Date of Award

1-1-2000

Degree Type

Thesis

Degree Name

Master of Business

Faculty

Faculty of Business and Public Management

First Advisor

Professor Alan Brown

Abstract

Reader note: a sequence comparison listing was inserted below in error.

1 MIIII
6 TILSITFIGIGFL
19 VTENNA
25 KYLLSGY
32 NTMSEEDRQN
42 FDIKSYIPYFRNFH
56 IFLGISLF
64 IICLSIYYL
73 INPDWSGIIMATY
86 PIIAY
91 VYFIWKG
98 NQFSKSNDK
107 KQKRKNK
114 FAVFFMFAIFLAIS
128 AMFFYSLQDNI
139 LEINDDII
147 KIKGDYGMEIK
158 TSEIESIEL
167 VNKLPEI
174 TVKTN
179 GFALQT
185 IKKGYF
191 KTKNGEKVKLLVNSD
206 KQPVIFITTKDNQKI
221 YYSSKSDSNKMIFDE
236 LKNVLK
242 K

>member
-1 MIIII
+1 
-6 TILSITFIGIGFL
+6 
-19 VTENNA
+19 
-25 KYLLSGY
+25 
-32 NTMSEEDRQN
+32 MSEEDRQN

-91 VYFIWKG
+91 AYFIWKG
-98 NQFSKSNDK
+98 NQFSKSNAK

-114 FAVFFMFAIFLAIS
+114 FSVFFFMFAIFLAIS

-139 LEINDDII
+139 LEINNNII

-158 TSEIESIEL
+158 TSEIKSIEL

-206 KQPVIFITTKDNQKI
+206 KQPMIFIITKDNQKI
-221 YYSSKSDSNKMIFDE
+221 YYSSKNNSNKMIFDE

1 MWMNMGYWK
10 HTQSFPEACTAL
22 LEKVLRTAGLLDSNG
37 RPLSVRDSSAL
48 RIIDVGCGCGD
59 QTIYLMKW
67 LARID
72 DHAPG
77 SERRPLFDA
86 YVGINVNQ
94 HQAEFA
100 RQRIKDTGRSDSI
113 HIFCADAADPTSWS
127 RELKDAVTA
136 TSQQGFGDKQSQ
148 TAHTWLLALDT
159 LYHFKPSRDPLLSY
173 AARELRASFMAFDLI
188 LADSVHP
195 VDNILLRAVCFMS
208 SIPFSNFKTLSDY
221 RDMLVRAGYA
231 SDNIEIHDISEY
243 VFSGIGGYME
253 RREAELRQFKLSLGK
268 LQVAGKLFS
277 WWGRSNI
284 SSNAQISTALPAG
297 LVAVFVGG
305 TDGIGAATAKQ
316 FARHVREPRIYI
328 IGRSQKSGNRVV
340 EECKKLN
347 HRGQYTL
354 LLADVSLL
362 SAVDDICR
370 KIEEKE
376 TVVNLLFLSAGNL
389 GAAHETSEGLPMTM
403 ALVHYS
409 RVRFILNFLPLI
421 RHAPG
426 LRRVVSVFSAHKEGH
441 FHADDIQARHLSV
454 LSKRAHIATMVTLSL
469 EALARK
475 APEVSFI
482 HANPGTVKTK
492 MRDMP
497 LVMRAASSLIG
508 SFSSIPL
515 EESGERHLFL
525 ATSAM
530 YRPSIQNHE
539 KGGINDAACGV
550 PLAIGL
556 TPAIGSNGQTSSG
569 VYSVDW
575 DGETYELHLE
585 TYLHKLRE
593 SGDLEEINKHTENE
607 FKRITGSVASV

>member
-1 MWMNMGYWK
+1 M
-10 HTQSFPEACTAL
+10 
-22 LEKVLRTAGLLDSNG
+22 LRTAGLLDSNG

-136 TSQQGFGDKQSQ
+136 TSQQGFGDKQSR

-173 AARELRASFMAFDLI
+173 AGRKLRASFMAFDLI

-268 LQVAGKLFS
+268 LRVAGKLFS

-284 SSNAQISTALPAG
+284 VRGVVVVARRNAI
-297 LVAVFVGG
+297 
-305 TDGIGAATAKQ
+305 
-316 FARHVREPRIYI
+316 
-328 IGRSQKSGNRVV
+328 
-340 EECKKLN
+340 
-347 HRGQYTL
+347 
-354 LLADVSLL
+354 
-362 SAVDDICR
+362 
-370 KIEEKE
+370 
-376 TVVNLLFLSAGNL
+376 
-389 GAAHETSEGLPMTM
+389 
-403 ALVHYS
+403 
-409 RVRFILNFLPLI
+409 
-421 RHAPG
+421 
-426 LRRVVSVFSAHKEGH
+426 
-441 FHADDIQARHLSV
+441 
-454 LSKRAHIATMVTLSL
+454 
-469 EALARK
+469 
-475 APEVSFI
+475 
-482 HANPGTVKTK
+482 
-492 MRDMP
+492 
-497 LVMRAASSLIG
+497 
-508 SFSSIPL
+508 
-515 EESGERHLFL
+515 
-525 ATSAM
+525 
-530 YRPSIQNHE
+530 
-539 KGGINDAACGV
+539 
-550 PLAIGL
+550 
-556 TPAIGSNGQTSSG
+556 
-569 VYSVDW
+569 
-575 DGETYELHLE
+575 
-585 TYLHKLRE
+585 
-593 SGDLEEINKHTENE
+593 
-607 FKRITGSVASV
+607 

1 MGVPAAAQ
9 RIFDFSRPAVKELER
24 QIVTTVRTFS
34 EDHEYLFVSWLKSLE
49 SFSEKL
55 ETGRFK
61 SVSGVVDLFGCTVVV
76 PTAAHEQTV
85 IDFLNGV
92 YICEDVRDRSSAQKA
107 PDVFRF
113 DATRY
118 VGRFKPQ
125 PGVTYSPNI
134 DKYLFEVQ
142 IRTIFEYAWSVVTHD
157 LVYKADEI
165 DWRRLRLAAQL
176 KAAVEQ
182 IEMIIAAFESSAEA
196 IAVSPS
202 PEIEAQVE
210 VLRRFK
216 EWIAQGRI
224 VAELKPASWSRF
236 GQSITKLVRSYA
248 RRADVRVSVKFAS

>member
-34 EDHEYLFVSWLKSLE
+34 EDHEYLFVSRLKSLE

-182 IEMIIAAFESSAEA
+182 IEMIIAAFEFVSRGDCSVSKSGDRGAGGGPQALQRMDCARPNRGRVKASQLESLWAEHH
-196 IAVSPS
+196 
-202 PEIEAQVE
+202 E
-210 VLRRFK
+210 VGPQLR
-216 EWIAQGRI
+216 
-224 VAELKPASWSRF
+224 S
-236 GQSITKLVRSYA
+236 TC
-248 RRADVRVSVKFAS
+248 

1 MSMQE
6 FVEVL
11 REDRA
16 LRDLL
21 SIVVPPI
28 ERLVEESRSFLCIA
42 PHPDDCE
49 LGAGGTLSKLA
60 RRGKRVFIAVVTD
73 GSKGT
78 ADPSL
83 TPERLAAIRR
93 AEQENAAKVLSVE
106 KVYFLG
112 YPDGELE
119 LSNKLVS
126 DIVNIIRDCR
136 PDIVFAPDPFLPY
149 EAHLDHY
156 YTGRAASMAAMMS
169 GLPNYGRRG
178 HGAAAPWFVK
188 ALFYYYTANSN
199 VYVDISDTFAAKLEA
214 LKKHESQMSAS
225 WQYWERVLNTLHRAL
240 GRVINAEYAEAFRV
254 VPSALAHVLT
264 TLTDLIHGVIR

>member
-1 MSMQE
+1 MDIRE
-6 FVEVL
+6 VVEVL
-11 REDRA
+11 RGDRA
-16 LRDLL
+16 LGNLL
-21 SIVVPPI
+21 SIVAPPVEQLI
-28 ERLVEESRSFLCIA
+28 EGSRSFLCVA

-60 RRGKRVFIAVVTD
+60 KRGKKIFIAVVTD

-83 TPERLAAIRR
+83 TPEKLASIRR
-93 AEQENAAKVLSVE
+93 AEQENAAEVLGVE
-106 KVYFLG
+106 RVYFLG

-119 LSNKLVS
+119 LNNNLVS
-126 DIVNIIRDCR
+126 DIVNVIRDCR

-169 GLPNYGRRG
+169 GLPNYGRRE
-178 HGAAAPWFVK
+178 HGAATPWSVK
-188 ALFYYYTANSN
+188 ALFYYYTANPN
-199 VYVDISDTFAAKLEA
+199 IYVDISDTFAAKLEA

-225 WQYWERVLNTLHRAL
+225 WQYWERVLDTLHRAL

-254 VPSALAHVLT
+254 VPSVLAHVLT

This study addresses the question 'To what extent does organisational type and managerial role define managers' perception of Intellectual Capital?' Our understanding of the phenomenon of Intellectual Capital is an emerging one. The most recent attempts to describe and define Intellectual Capital identify a dynamic 'action' perspective as well as a static 'perception' perspective. Intellectual Capital broadly describes the resources of knowledge available to an organisation, whether embodied in human or non-human forms, and which are capable of being transformed into and codified as productive organisational assets. The emergence, development and application of concepts of Intellectual Capital herald the arrival of the Knowledge Era. The perception of Intellectual Capital as a major organisational resource and the active management of Knowledge Resources of which it is comprised may be strategically important to the continuous generation of organisational growth and comparative advantage. Organisational type as well as managerial function may be crucial to the recognition and management of Intellectual Capital. Two hypotheses were tested using a cross-sectional design. Specifically, the research was directed at five types of senior managers (general manager, finance, human resources, information technology and marketing) in three broad types of Australian organisations: business, government and non-profit organisations. A large sample of executives drawn from a range of organisations were surveyed on their reactions to a range of concepts that, the literature suggests, are associated with the management of Knowledge Resources. To address the 'perceptual' perspective on Intellectual Capital, it was first speculated that the type of organisation in which a manager is employed (business, government, government business enterprise or non-profit) and/or a managerial role (general manager, finance, human resource, information technology or marketing manager) and/or the interaction between organisational type and managerial role will significantly explain their perception of the financial value of the Knowledge Resources that could comprise the elements of Intellectual Capital. It was established that the effect of managerial role, but not organisational type, on managers' perception of the financial value of Intellectual Capital was significant. To address the 'action' perspective on Intellectual Capital, it was hypothesised that the type of organisation in which a manager is employed (business, government, government business enterprise or non-profit) and /or managerial role (general manager, finance, human resource, information technology or marketing) and/or the interaction between organisational type and managerial role will significantly explain their active management of the Knowledge Resources identified with the emerging concept of Intellectual Capital. It was found that organisational type, but not managerial role, significantly explains managers' tendency to actively manage Knowledge Resources. Since the commencement of research of this study, in 1996, discussion about Intellectual Capital and the closely associated issue of Knowledge Management has continued unabated. The most recent literature consulted (2000) suggests that these issues continue to mount in their importance and confirm the ascendancy of knowledge as a basic productive resource. However, in the absence of an established, cohesive body of theory and documented experience, widespread 'real world' experimentation will be required if these issues are to be satisfactorily addressed. If organisations are to more effectively identify, measure and manage their Intellectual Capital, the responsibilities for initiating and executing these tasks will fall upon the managers of organisations. This study has tentatively demonstrated that the perceptions that different types of Australian managers hold of Intellectual Capital lack uniformity and that different types of Australian organisations have yet to develop suitable policies and strategies that would facilitate its management. Unless these factors are addressed, the benefits Australian organisations could obtain from the Knowledge Era may be prejudiced or retarded.

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